President Hamid Karzai Thursday denounced the use of gunfire by U.S. troops to suppress Afghans angered by a traffic accident involving a military truck that sparked the worst riots in the capital since the fall of the Taliban.
“The coalition opened fire, and we strongly condemn that,” Karzai said in a national radio address.
Speaking in his native Pashto language, Karzai used formulations that left open whether the U.S. troops had fired into a crowd that had gathered at the scene of Monday’s accident, or only over their heads.
Meanwhile, a top judge said Thursday that foreigners could be tried for crimes committed in Afghanistan, after parliament called for the prosecution of Americans involved in a road accident that sparked a deadly riot in Kabul.
But U.S. Ambassador Ronald Neumann said that American troops in Afghanistan can’t be punished under local law — exposing a difference of opinion that could cause friction with Afghans disenchanted over the heavy U.S. presence in the country.
Rioters: ‘Death to America!’
Afghan authorities and the U.S. military are investigating Monday’s crash in which a U.S. truck that the military says suffered brake failure rammed into cars at an intersection, killing up to five people.
Investigators are also looking at whether U.S. troops fired on Afghans angered by the accident, which sparked citywide rioting, with hundreds rampaging through Kabul, shouting “Death to America!” In all, about 20 people died, mostly from gunshot wounds, Afghan authorities said.
Afghan lawmakers passed a nonbinding resolution Tuesday calling for local prosecution of troops responsible for the crash, but Neumann told National Public Radio that U.S. troops aren’t bound by Afghan law.
“No. They are not,” Neumann told the U.S. network in remarks broadcast Thursday. “But should the investigation reveal some wrongdoing, I’m sure the military would follow up on its own.”
He said the U.S. military hadn’t signed any pact with Afghanistan that would allow local prosecutors to try U.S. forces in an Afghan court.
“I don’t want to turn lawyer without being absolutely sure of my grounds, but you really can’t fight a war that way,” he said.
The deputy chief justice of Afghanistan’s Supreme Court, Abdul Malik Kamawi, said his interpretation of Afghan law is that if a foreigner commits a crime in the country, they’re subject to trial there.
The lawmakers’ motion can’t compel the judiciary to pursue any charges against U.S. troops, and no senior Afghan executive official has indicated they desire to.
Driver not suspended
Col. Tom Collins, a U.S. military spokesman, said the driver of the truck was not suspected of any wrongdoing and had not been arrested. He said the truck’s brakes are believed to have overheated and failed.
However, he said the military was investigating whether the troops involved in the crash fired their guns into a group of violent demonstrators or over their heads. He said some of the rioters who were throwing stones at the U.S. troops also had weapons and were shooting at them.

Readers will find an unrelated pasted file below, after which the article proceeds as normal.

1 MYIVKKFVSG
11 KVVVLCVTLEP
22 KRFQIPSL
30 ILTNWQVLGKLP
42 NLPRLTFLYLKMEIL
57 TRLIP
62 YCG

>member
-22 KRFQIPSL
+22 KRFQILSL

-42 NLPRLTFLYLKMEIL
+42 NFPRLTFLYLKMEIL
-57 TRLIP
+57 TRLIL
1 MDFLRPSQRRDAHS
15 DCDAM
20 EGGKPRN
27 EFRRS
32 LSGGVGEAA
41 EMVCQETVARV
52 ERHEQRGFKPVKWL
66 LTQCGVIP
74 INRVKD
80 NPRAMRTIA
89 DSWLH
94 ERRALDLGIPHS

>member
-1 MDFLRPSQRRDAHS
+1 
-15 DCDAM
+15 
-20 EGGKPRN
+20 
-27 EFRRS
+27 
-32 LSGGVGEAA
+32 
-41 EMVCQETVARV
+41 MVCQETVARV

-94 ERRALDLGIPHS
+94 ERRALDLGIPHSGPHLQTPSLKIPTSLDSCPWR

“Our soldiers used their weapons to defend themselves,” he said. Asked if this meant that they fired into or over the crowd, Collins said, “Our investigation is still looking into this.”
The unrest, seemingly fueled by widespread poverty and unemployment, has added to President Hamid Karzai’s woes as militant supporters of the Taliban regime ousted by U.S.-led forces in late 2001 step up attacks and fighting grips volatile southern and eastern regions of the country.
On Wednesday, Bush spoke with Karzai and pledged a comprehensive inquiry into the riots in Kabul, White House press secretary Tony Snow said.
“They talked about recent developments and the need to continue with police reform and capacity building,” Snow said. “The president expressed sympathy for those killed and injured in Kabul on Monday and pledged a full investigation.”
Troops under U.S. jurisdiction
It seems unlikely the parliamentary motion would lead to any action. U.S. military personnel in Afghanistan come under American military jurisdiction, although foreigners working on civilian projects are generally subject to Afghan law.
The unrest has shaken confidence in authorities’ control of the capital — which is patrolled by NATO peacekeepers and is regarded as relatively secure — certainly in comparison to the lawless south, which is wracked by the fiercest clashes in four years.
Early Wednesday, hundreds of suspected Taliban fighters besieged the police headquarters in Chora, a remote town in Uruzgan province, running off 100 police inside and occupying the compound for hours before slipping away again, said Rozi Khan, the regional police chief.
They left behind scorched police vehicles and buildings, he said, adding that police were not returning immediately, fearing an ambush.
The attack underscored the tenuous grip Karzai’s government has on the countryside, particularly in the Taliban’s former southern heartland.
Uruzgan lies on that region’s northern fringes and hundreds of Dutch forces are set to deploy to the province later this year as part of an expansion of NATO forces into the south.
Afghanistan’s post-Taliban security forces of 58,000 police and 38,000 soldiers are teaming up with more than 30,000 U.S.-led coalition and NATO troops aiming to calm the country. But security has worsened since the rebels stepped up attacks this spring. In the past two weeks alone, more than 400 people, mostly militants, have been killed in fighting.